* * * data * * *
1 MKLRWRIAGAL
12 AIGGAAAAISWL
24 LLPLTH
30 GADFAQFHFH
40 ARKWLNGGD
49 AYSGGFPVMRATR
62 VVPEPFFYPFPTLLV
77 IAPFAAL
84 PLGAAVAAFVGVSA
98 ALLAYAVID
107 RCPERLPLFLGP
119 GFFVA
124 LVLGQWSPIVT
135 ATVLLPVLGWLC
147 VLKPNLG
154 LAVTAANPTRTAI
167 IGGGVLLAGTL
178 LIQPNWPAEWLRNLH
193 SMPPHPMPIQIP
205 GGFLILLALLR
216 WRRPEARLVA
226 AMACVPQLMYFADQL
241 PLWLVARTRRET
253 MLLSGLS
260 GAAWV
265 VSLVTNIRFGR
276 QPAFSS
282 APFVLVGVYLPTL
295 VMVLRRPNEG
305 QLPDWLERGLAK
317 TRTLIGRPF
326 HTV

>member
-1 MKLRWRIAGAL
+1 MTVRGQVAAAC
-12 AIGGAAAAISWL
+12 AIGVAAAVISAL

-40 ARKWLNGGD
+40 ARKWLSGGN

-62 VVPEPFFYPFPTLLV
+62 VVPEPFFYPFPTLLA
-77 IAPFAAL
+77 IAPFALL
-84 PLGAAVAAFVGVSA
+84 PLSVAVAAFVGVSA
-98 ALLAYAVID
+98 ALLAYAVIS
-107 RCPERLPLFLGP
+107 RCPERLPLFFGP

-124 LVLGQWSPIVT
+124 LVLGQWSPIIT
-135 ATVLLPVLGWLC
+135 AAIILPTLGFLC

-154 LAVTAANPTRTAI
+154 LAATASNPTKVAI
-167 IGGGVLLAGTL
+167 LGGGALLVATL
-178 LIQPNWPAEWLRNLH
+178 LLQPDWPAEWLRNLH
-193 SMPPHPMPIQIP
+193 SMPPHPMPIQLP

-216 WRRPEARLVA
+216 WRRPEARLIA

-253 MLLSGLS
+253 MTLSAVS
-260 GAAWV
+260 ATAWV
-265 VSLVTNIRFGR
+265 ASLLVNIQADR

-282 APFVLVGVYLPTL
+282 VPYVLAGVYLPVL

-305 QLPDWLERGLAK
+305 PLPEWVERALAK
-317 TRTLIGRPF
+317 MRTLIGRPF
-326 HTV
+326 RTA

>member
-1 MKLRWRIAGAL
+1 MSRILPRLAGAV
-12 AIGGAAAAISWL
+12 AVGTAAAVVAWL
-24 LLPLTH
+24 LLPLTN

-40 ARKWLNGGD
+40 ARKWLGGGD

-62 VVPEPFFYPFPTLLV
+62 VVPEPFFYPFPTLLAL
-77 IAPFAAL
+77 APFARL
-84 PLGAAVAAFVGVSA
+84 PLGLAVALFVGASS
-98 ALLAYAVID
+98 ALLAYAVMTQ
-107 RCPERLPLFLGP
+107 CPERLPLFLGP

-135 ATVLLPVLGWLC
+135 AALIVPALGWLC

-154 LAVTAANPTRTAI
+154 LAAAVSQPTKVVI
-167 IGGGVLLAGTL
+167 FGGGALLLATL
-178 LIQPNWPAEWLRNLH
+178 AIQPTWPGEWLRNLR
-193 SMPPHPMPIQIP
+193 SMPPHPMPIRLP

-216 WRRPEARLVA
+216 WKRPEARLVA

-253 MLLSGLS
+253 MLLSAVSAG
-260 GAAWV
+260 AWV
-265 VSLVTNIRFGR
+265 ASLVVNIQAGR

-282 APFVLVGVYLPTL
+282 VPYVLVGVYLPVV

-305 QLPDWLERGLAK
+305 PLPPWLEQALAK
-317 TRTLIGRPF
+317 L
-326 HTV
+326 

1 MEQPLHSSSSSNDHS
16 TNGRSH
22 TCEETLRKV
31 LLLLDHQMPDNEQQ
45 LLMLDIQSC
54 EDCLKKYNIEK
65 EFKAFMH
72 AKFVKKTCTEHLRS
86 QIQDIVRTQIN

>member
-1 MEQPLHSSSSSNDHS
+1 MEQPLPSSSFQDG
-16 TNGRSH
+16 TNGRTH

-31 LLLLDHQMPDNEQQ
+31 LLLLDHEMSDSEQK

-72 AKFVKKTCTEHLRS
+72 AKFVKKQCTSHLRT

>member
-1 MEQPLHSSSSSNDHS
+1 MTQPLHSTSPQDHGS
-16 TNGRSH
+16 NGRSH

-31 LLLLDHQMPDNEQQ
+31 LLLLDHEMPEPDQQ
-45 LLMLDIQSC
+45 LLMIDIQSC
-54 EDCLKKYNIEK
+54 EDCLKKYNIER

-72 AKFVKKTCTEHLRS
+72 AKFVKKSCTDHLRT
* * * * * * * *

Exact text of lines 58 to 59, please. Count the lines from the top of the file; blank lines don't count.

-178 LIQPNWPAEWLRNLH
+178 LLQPDWPAEWLRNLH